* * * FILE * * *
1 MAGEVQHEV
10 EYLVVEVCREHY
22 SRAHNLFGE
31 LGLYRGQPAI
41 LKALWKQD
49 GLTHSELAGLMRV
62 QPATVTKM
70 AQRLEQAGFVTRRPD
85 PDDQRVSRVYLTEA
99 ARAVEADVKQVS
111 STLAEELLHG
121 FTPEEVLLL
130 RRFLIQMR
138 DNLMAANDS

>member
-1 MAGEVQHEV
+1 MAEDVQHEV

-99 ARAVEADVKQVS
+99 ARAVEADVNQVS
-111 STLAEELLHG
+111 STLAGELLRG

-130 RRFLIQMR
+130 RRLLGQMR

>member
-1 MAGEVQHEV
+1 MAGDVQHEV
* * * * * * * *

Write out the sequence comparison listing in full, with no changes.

1 MAGEVQHEV
10 EYLVVEVCREHY
22 SRAHNLFGE
31 LGLYRGQPAI
41 LKALWKQD
49 GLTHSELAGLMRV
62 QPATVTKM
70 AQRLEQAGFVTRRPD
85 PDDQRVSRVYLTEA
99 ARAVEADVKQVS
111 STLAEELLHG
121 FTPEEVLLL
130 RRFLIQMR
138 DNLMAANDS

>member
-1 MAGEVQHEV
+1 MAEDVQHEV

-99 ARAVEADVKQVS
+99 ARAVEADVNQVS
-111 STLAEELLHG
+111 STLAGELLRG

-130 RRFLIQMR
+130 RRLLGQMR

>member
-1 MAGEVQHEV
+1 MAGDVQHEV